What’s incredible about Morocco (that perhaps people don’t realize) is that the stunning mosaics and expertly carved wall accents you find in many Riads aren’t just reserved for upper-class homes or tourist-y hotels. These incredibly detailed artworks cover the surfaces of everyday homes that people have lived in for millennia. Most homes, which look humble and can seem rather unwelcoming from the outside with their big, bulky metal doors and bolted locks, open up to provide passers-by with small glimpses of shockingly well-preserved tile. Tile work like this, called zellij in Arabic, originally dates back to 711, with a huge surge in popularity in the 1400s, when the Moors of Al-Andalus (modern-day Spain) were churning out marvelous tile-work pieces all over the region. Eventually, the style traveled South to Morocco, where the cities of Fes and Meknes are heralded as the top sites to see this work. The art of making zellij has been passed down through families generation by generation, and it often takes maalems (tile masters) decades to master the precise art form.
There are three main types of zellij:
Romi or Fayons zellij is simple in style, consisting of square and rectangular pieces that are often used to tile bathroom or kitchen walls and floors. It is made by machine and a cheap way to tile larger spaces on a budget.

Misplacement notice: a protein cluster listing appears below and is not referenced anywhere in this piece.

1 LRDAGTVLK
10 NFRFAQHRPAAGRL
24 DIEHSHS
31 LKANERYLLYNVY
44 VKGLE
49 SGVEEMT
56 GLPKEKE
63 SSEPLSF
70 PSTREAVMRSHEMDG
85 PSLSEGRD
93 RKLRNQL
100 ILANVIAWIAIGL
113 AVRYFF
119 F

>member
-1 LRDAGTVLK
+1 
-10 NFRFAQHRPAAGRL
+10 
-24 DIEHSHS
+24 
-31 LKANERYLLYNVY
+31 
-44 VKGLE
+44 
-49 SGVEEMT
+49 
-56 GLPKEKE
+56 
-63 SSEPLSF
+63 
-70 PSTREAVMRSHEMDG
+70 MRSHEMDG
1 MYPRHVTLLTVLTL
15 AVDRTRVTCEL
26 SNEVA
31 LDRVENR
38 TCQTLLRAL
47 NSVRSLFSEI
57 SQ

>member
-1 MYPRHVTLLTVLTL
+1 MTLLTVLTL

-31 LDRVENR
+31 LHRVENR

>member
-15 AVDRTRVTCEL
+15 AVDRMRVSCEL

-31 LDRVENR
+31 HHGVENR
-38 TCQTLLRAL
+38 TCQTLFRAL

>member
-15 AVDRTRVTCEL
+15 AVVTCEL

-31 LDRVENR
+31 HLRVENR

Bejmat zellij is made up of square or rectangular-shaped tiles that are placed on the floor or walls. This style may appear modest at first glance, but each tile is expertly hand cut and pieced together.
Beldi zellij is the traditional style of zellij that uses intricate Moorish and Islamic designs to create mesmerizing patterns. There are dozens of shapes that the individual tiles can be made into, and infinite possibilities for the design of the final piece. This style can be incorporated into all elements of design, from pottery to flooring, fountains, pools, etc.
Luckily for us, Marrakshis have access to Fessi tiles made of the traditional Kaolinite clay that has been used to make zellij for centuries. Tiles not only provide decoration but a sense of ease to living in Marrakech’s old buildings. Once walls have been tiled there is no need to keep repainting them anymore, and if a wall begins to crack it can be simply tiled over and no longer worried about!
Right down the street from our very own Riad Papillon is the home of an ex-military colonel. The place is so large that there are three separate doors from which you can enter onto its property. It is doubtful that you will get invited in, but with luck, you’ll be passing by on your way home from Henna Cafe one day, and you’ll happen to walk by a door left ajar. With a peek inside, a miraculous assortment of brightly colored tiles, engulfed in rich green foliage, is easily visible. The sight is astonishing.
We happened to pass by as Arabic music was softly playing from the stereo, which you could hear along with the sweep of a broom and the chirp of a bird.
You don’t need to step indoors to see these works of art, magnificently adorned mosques and intricately carved wooden doors are around every corner.